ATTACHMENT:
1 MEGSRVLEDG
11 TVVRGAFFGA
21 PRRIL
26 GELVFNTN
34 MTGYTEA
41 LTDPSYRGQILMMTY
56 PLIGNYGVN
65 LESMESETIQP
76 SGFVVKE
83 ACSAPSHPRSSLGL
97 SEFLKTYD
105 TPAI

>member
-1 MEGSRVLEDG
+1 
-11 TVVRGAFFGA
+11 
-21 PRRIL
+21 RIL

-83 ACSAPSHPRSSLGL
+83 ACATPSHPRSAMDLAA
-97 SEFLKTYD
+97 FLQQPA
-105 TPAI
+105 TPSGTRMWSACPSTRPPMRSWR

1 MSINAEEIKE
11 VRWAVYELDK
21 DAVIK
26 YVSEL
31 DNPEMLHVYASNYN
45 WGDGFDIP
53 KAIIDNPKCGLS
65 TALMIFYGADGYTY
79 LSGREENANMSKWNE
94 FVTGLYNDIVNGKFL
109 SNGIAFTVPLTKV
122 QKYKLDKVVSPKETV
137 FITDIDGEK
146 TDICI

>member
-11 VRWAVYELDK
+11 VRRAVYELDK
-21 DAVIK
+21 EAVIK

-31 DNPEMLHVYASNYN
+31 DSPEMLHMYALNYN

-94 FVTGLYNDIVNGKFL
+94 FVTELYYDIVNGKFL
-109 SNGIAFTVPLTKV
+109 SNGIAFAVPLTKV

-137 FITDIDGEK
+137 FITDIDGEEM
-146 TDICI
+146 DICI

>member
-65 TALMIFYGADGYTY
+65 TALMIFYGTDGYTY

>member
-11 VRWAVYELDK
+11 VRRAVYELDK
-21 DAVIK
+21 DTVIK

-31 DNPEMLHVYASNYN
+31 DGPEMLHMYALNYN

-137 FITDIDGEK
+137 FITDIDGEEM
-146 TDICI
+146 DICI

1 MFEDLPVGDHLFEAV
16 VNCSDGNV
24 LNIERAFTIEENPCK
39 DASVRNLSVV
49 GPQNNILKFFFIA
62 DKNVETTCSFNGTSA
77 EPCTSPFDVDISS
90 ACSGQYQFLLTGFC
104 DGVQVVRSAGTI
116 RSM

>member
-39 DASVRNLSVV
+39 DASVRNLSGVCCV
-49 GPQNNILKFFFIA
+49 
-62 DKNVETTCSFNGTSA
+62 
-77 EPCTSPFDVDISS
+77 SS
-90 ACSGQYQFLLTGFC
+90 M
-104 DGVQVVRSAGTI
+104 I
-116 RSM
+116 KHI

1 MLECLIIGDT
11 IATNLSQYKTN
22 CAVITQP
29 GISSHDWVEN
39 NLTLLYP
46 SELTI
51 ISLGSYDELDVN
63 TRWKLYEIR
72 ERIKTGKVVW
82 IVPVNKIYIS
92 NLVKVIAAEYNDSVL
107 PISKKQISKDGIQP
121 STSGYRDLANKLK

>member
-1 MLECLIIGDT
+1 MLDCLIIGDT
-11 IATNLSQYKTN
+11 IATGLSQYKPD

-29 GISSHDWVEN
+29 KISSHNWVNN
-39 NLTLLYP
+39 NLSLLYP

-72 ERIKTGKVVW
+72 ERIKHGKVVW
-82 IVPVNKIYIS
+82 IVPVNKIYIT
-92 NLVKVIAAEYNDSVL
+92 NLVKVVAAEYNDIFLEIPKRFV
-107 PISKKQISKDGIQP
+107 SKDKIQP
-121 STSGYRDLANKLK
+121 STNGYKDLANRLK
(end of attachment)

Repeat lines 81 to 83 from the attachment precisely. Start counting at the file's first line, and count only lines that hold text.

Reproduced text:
+39 DASVRNLSGVCCV
-49 GPQNNILKFFFIA
+49 